Native North Carolinians

Albemarle Life Editor

Friday, August 25, 2006

Growing up in Elizabeth City, Marilyn Berry Morrison understood the significance of family history. Along with her three sisters, Morrison was taught the family's story through oral tradition.

Oral tradition is an age-old form of passing along information and its use dates further back than Morrison's family tree. That's the tree that has connected Morrison and her sisters with a number of families and people throughout the region, reaching back to the Hatteras Indians.

The Hatteras, or Croatan, Indians were, she says, her people.

"Our family has never left (the region) and we've been able to trace it back to the 1500s," says Morrison from her Chesapeake, Va. home. "We were the first point of contact the Europeans had with this world."

The Hatteras Indians were a part of a larger group of Indians living in North America known as the Algonquians. The name is derived from the Algonquin language group that is comprised of tribes ranging from the Cheyenne in the West to the Powhatan in Virginia.

Morrison's descendants lived on what is now Hatteras Island and would frequent what is now Roanoke Island for hunting purposes. Living on the island were the Roanoke people. Together the two tribes were a part of the Secotan Confederacy, according to tribal history provided by Morrison's sister, Gemaine Berry Gillis.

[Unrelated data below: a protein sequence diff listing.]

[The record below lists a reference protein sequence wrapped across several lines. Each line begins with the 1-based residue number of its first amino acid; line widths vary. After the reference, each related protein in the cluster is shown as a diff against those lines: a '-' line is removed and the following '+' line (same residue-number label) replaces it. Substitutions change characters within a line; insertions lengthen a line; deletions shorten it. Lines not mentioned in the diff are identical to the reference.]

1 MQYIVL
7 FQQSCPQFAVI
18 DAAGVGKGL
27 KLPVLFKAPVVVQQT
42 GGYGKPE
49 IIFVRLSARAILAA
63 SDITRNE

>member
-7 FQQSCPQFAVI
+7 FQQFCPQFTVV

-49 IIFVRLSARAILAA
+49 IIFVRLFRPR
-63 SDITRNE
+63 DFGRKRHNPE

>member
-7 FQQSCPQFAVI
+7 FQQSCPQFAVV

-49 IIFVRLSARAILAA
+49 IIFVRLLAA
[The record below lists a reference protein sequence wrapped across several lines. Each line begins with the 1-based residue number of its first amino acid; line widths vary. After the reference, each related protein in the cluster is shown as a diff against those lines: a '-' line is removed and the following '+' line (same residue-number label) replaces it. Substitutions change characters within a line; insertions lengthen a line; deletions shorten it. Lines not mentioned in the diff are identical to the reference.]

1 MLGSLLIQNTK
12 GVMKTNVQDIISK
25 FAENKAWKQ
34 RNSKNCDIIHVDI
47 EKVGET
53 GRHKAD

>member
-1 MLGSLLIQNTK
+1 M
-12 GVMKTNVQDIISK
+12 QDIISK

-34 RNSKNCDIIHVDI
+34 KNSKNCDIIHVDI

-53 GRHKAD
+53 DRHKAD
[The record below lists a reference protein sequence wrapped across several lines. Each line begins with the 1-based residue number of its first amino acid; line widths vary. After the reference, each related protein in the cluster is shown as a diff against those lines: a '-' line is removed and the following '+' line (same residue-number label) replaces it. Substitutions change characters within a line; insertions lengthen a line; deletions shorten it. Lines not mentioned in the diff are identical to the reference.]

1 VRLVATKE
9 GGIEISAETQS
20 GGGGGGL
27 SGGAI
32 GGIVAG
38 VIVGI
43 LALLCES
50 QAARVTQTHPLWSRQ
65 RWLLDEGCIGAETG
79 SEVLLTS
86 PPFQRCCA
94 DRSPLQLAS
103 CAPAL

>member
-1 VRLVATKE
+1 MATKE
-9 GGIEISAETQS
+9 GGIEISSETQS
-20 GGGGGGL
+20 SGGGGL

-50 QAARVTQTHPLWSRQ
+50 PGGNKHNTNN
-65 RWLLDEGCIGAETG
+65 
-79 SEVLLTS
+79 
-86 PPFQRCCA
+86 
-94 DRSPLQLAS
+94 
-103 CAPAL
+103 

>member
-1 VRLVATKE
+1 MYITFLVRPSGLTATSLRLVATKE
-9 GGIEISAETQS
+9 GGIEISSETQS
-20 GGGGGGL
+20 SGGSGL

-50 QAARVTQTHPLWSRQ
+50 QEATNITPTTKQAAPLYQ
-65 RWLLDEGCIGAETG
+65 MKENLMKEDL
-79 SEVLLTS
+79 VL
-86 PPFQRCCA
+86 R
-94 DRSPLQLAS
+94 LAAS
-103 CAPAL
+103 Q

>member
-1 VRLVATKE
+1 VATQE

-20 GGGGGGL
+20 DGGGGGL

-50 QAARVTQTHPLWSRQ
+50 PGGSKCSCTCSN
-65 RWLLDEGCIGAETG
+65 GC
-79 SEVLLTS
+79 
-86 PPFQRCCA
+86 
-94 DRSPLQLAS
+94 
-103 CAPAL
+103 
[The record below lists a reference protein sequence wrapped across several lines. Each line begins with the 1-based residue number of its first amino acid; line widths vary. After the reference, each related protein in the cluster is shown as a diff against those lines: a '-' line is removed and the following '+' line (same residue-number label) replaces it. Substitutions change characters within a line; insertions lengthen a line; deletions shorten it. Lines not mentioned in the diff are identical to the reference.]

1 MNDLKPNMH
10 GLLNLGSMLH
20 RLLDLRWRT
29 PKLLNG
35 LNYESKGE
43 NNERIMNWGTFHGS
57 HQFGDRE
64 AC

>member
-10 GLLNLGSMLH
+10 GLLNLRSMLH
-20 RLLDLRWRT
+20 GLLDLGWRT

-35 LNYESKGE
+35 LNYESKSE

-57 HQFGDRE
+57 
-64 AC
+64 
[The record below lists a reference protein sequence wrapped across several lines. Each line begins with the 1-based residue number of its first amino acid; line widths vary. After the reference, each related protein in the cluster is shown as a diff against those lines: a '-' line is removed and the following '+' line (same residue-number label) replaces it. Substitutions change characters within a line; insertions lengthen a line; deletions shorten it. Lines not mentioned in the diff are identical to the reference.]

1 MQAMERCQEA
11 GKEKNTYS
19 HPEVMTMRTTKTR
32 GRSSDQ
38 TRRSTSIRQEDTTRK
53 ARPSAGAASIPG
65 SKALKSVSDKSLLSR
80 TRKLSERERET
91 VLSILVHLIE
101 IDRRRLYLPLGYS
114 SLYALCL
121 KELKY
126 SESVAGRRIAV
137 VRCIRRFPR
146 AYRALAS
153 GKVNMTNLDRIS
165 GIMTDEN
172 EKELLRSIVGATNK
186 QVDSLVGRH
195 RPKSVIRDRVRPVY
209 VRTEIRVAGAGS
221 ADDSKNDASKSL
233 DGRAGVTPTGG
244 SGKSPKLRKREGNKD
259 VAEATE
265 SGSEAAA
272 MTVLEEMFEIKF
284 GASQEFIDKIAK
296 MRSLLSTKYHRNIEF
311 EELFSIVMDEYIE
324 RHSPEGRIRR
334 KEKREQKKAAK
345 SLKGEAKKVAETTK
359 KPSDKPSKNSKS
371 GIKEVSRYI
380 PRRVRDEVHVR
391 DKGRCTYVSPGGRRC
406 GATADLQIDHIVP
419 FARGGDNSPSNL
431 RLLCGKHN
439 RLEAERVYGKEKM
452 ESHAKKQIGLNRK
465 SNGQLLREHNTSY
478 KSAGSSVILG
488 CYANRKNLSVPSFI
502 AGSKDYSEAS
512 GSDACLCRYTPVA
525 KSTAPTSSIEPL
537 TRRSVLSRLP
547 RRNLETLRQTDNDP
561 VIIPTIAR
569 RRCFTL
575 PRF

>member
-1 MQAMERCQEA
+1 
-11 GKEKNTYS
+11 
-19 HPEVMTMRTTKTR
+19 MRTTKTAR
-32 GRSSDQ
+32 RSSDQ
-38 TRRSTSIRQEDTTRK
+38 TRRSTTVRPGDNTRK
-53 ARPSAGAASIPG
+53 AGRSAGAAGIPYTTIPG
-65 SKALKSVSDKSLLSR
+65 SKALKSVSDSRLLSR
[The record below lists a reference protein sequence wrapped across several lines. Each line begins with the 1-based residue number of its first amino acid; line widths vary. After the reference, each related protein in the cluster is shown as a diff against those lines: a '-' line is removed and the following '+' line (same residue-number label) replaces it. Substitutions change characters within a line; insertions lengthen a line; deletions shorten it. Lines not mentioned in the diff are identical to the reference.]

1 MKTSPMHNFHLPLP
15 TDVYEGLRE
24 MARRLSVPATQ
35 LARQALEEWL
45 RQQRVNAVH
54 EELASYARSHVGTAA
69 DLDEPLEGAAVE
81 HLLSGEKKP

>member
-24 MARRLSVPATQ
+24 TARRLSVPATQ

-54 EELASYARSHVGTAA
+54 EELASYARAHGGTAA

The information provided by Gillis is a detailed accounting of the native people's history in the region. According to the history, the Roanoke and Hatteras people remained in the region to the present. They have been the subject of academic study but have never been formally recognized — many North American tribes have not been recognized by the government, including the largest on the East Coast, the Lumbees.